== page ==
I just wanted to put into words for the record, so to speak, how we found ourselves in this strange place; I hope you find it interesting as there are reflections on the last days in the salon and how we decided to proceed, but also thoughts on how as a community, nation and world we deal with this challenging situation.

Today is Monday 6 April 2020 and if you’d have told me at the beginning of the year that the doors to Gorgeous would be closed on a long term temporary basis, I’d have asked you to take a reality check.  However, here we are!  The doors are closed, all our equipment and products have been safely stored away out of sight of any unwelcome guests and we’re all sat at home “staying safe, protecting the NHS, saving lives”.   

As the situation became more serious within the UK, we knew that things would be changing at Gorgeous.  We, as all our regular clients know, are already a hygienic working space with handwashing and disinfection and glove wearing as part of our routine around the salon, but we took the risks seriously and began upping the ante.  We added in handwashing for clients on arrival for any treatment not just nails, disinfecting every touch point between clients and anywhere we had touched with the last client, increased hygiene in any way we could.  By the middle of March, we began realising that we were going to be following other global nations and could see the signs of an imminent lockdown forming in the words of the government.  We, along with many other of our salon working and owning friends around the country, started preparing for the inevitable.  At Gorgeous this meant we began the process of rescheduling clients to enable us to safely remove nail products where possible.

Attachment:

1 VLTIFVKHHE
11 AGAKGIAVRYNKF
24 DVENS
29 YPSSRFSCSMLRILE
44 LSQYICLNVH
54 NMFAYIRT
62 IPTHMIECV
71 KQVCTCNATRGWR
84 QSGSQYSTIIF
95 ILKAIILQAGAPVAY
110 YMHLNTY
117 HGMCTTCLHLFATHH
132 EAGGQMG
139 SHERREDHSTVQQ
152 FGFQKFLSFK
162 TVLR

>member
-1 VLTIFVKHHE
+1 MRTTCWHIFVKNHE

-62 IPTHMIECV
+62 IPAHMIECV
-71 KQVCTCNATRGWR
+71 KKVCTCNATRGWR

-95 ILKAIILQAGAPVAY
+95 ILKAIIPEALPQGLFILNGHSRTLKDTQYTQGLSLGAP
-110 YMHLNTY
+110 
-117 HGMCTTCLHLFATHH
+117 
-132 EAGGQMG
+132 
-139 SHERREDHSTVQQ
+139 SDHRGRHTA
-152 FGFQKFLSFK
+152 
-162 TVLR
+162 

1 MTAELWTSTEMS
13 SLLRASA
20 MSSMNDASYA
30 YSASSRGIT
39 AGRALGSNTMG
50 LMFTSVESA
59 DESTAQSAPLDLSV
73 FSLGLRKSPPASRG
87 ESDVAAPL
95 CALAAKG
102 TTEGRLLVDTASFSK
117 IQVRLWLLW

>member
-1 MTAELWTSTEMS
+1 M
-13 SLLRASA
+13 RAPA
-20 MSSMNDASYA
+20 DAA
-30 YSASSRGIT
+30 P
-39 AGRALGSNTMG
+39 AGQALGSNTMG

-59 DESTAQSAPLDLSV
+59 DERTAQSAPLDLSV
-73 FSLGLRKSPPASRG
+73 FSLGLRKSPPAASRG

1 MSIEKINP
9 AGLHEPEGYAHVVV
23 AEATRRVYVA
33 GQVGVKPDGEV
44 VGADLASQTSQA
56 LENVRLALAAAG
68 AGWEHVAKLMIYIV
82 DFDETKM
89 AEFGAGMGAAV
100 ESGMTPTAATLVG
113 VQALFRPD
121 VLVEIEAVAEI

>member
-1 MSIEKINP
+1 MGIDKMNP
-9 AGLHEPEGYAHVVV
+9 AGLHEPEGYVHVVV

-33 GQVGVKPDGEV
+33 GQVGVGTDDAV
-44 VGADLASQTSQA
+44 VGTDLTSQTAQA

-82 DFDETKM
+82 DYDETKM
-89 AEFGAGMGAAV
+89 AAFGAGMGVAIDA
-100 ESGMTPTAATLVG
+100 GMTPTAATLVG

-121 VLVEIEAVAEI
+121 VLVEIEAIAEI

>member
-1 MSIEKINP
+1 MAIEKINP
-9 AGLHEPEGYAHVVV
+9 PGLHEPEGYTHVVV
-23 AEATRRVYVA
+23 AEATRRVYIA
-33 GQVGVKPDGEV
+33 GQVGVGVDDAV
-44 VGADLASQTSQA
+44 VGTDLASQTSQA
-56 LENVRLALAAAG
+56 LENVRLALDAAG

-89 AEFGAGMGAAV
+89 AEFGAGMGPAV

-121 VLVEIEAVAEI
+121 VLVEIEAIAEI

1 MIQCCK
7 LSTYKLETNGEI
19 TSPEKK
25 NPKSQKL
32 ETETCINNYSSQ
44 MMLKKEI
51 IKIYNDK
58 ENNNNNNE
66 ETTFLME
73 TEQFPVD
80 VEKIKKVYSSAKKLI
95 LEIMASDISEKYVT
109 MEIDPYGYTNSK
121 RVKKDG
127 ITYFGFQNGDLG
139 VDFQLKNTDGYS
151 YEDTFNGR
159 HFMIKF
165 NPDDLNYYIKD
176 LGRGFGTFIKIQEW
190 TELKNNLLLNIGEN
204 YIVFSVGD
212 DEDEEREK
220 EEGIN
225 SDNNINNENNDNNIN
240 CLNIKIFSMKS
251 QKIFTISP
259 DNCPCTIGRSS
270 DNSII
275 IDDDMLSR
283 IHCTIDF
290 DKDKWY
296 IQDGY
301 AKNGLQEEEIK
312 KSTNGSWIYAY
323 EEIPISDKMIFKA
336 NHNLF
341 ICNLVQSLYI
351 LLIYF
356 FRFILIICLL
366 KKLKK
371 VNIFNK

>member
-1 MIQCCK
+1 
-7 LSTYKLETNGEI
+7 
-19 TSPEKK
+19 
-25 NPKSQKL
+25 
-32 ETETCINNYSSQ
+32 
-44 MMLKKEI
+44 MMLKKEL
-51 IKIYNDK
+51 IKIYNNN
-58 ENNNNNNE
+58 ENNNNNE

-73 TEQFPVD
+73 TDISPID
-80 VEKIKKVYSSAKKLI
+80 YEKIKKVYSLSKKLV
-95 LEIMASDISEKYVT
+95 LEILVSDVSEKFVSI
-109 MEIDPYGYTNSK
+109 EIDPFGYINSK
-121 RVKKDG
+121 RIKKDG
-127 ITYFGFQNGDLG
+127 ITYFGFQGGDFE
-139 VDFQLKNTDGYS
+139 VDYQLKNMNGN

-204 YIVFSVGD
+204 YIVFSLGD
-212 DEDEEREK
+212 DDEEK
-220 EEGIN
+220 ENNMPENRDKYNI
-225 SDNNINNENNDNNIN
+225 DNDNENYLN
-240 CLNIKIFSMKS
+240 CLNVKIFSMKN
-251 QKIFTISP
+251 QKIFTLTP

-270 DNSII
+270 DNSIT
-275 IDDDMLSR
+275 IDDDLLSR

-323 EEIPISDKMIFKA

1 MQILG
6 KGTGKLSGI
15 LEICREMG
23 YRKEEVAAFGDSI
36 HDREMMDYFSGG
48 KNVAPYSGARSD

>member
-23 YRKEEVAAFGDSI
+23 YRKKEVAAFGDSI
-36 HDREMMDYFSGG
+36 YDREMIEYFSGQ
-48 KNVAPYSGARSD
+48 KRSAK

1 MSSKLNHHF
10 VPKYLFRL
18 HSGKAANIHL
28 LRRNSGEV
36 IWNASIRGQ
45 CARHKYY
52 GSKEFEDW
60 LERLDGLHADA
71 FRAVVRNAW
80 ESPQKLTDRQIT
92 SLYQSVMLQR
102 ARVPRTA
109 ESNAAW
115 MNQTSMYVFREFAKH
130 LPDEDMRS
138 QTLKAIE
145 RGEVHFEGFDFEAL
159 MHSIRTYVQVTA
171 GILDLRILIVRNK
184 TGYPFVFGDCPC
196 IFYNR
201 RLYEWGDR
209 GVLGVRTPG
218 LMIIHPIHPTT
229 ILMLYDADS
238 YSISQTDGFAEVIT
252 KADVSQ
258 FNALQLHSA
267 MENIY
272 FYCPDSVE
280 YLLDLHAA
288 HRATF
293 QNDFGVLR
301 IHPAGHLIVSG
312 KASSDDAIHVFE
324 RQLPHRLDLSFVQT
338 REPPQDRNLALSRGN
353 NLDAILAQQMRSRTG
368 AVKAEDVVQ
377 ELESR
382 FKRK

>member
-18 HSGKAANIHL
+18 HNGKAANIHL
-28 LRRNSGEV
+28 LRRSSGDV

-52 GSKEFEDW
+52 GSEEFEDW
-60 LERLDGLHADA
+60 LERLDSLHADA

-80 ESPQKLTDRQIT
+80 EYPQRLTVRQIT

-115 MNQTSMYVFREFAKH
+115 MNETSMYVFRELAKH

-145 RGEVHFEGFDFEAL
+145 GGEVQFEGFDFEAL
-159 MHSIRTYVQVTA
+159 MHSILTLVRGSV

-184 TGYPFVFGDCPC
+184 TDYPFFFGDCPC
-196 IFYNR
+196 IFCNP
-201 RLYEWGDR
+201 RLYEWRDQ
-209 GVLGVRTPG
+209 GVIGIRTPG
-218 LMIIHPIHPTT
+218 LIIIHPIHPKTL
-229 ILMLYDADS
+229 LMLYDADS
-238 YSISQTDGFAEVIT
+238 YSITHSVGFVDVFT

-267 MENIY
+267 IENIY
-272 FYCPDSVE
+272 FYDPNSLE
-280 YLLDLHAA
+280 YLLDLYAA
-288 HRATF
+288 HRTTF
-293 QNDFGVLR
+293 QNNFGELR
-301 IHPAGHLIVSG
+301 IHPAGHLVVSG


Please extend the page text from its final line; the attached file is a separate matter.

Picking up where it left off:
Each day became more concerning to us and with just myself and Carley working with clients in that last week, we began feeling less happy being at risk ourselves as well as putting our clients at risk.  On 21 March we contacted all future clients for the next two weeks and either cancelled non-essential appointments or rescheduled for what we intended to be the last day on Monday 23 March.  Of course, I’m not saying any nail or beauty treatment is essential, but as nail professionals, we felt an obligation to remove as many clients’ nail products as possible as we recognised the imminent closure wasn’t going to be just a couple of weeks.  We all gave each other a socially distanced virtual hug goodbye and left the salon.  That was the last time I saw Carley and Deb and I think it was better that we thought we may be seeing each other again as it would have been so much tougher to say goodbye.  I know I’m not alone in missing those we spend so much time with usually, the loss of our friendship bonds is a reality that many of us are struggling with currently.   How do we keep going when we miss being around people so much?  

That was the weekend that the public decided they knew better than the experts and went out in their droves.  Carley and I had a long chat on the Sunday and after a night of reflection, as I don’t think either of us were sleeping well at that point, we agreed that we just didn’t feel comfortable putting anyone at further risk, be that our clients, ourselves or our families by proxy.  

It’s not the first time I’ve shed tears over Gorgeous and it will not be the last, but it is the first time my business has been under such threat of having no future.  That week I had had to make incredibly difficult decisions on the team, finances and our future as a salon, business and income provider.  The overriding thought throughout all the tough reality of this situation, as I am sure it is with everyone, is that of survival.  Whether it be on a personal level involving staying at home, or for those of us with small businesses, that are our livelihood, to ensure that they survive this hugely challenging time so we have a chance of rebirth on the other side of this.  The government by the end of that week had thrown lifelines out to small business and later to the self-employed, for which I will be eternally grateful, as it should be the difference between survival or permanent closure.  Although at this point most Kentish businesses are still awaiting their grants, but fingers crossed they arrive soon.